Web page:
Her delivery was reminiscent of a character offering a monologue in James Joyce’s unique, experimental novel Ulysses: run-of-the-mouth and breathless, crazy but also strangely sane.
“In the magazine, what is it, on page 6, about rating your building,” she begins, without any preamble. “You know the city law requires – I don’t think the city requires any laws. You know there are a lot of rentals. It’s always co-op and condos, you know, they get after. The rentals are so neglected, these rental apartments in these cities, in this New York City – in all the boroughs – are so full of violations and the city does nothing to correct these violations. Inspectors come and go – you don’t even think they’re qualified. They look at you like morons; they write it down, like 311, and nothing is ever followed through – they expect you to go to court, to get a lawyer and go to court – they don’t get after these landlords...
“The landlords don’t care. The doors are all busted. The filth…they pass a filthy mop and sometimes they don’t. They don’t sweep. It’s terrible – they spit in the hall – I mean it’s just disgusting. It’s just disgusting. And the landlords destroy you, too. The tenants destroy the buildings. The landlords destroy the buildings, and there’s no one to come here and city, state, state housing, Gert Plaza, does nothing. And the city, code enforcement, does nothing where a lot of the tenants there have so much violations, and nobody does any nothing to correct it.”
It was a strange, rambling rant (that went on for another minute or two – but who’s still listening?), and although it came to me as an editor at Habitat, it put me in mind of some of the eccentrics you have to cope with on a co-op or condo board. As president of my board for over 20 years (yikes!), I often find messages on my answering machine that ramble on about some issue that concerns the caller – the doors are the wrong color, the laundry room is messy, there are marijuana smells in the hallway – that may not be as wild as the Joycean phone rant but can sometimes feel just as disjointed. It starts to get to you.
I remember the last time that I began to feel that way. It was years ago, and the board had just passed a new, more restrictive sublet policy. We felt we were protecting the interests of the building – too many sublets would destabilize the building and make it harder for buyers to get mortgages (since banks frown on buildings with huge numbers of sublets). But some shareholders saw it differently. One longtime investor didn’t understand why she had to give up her lucrative renter (and complained bitterly to the board). My own cousin, who sublet his unit there, called it unfair and wrong (in more colorful language than that). And one shareholder, a traveling salesman who had barely lived in the unit before he took off and sublet it, left a message on my machine that rambled quite a bit (not unlike my recent Joycean caller), and ended with a charge that the board was acting like a “bunch of Nazis.”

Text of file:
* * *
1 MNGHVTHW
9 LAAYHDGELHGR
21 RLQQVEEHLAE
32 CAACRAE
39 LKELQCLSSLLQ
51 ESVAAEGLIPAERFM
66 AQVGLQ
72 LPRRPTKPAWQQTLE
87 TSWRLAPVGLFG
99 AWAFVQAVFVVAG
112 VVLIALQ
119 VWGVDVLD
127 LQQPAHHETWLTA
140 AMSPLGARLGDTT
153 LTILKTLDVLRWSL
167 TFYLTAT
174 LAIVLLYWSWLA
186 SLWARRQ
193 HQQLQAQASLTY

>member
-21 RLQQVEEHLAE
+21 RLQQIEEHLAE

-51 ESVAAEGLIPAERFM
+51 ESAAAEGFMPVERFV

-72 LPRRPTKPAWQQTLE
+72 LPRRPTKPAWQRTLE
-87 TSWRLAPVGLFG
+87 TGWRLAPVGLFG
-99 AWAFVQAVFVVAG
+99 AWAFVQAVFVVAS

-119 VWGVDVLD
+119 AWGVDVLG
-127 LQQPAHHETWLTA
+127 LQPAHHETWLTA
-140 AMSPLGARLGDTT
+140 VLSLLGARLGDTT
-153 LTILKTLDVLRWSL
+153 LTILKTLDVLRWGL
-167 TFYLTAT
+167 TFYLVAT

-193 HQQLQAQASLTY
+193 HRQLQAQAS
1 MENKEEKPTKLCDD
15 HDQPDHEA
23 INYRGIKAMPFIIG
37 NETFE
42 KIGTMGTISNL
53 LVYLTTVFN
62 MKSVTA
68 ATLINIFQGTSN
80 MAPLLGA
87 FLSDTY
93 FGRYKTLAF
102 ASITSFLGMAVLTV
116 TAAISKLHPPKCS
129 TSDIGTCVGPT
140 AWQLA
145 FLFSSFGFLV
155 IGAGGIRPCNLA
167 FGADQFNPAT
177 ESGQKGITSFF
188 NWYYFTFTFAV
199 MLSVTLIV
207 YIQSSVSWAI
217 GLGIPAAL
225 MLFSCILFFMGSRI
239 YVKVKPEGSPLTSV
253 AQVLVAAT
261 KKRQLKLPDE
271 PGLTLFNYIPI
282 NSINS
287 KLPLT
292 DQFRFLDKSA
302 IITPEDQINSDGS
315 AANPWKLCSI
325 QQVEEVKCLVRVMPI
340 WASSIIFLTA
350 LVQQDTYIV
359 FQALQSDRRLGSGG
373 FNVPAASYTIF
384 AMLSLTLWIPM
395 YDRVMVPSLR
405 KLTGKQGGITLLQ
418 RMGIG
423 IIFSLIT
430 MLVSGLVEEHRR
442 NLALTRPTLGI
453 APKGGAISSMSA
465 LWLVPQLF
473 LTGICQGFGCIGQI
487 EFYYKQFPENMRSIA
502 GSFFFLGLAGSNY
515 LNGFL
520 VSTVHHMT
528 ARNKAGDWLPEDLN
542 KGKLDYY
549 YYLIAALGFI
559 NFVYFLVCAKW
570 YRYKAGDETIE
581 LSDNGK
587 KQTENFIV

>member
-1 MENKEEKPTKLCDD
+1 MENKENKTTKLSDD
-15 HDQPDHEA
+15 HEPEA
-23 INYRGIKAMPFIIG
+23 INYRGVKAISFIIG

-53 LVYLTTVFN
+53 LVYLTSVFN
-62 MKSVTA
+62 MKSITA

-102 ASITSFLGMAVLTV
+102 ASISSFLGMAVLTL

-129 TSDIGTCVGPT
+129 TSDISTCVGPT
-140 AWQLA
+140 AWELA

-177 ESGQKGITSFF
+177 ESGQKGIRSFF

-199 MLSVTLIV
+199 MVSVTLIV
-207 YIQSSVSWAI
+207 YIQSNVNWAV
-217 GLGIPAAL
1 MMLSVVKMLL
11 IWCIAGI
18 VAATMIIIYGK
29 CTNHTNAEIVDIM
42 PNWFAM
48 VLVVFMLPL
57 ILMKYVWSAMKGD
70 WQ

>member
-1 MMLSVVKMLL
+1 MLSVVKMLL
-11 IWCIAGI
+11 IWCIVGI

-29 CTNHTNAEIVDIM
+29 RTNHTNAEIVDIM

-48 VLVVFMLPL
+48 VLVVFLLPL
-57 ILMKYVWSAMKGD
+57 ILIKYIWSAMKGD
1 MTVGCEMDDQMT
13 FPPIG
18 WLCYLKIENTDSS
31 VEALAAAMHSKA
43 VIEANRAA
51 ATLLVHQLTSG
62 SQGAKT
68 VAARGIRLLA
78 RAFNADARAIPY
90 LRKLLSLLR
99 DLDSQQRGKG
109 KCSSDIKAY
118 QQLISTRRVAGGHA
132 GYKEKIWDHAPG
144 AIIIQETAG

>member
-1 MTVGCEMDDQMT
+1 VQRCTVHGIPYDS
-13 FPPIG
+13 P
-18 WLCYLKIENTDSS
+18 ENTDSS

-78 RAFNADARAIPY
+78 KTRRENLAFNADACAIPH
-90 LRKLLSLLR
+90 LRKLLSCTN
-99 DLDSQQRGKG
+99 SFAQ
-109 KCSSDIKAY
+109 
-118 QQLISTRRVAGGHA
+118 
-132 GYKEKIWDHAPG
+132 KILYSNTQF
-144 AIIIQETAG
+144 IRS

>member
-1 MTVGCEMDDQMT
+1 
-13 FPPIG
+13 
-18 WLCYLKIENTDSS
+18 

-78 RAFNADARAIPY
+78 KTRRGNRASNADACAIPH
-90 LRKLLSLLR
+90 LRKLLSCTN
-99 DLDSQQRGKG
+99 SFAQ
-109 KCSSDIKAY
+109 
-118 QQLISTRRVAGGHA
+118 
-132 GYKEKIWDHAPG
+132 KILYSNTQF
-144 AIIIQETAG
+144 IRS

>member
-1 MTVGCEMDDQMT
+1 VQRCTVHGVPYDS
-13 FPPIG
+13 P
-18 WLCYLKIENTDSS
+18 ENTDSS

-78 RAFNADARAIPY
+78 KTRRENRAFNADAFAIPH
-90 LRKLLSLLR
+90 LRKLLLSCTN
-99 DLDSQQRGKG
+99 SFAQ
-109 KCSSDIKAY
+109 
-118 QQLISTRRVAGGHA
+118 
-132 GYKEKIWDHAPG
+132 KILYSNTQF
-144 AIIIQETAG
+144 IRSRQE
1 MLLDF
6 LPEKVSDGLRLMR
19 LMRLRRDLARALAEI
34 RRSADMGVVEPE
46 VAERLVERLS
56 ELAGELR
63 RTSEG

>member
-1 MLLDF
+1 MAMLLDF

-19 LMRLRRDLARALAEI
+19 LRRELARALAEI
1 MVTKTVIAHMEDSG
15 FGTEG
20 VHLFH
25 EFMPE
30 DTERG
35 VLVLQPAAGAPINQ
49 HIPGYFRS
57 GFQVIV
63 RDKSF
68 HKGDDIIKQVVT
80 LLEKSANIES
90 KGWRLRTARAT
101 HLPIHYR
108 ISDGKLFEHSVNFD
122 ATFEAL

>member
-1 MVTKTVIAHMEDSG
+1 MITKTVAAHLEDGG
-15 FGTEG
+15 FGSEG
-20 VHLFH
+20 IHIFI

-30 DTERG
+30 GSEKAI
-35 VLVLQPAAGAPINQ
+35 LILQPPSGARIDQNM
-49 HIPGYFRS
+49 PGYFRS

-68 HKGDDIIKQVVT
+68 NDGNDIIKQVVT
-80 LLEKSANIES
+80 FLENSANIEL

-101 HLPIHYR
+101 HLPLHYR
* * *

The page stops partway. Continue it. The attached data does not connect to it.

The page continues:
Of course, that’s extreme – I don’t think we beat up anyone or burned books we didn’t approve of (at least I didn’t) – but it still hurt. Indeed, when people call being on the board a thankless job, they’re not kidding.
But then, you think about why you’re doing it – to protect your investment, to help your neighbors, to create a better quality of life – and you take a deep breath. And then you keep on keeping on. After all, a co-op is like a family, and families have disagreements, disputes, and harsh talk. Still, you’re in it for the long haul, and the work should be its own reward.
And, hey, you don’t always have to answer the phone. You can just listen to the crazies later.
Habitat, January 2012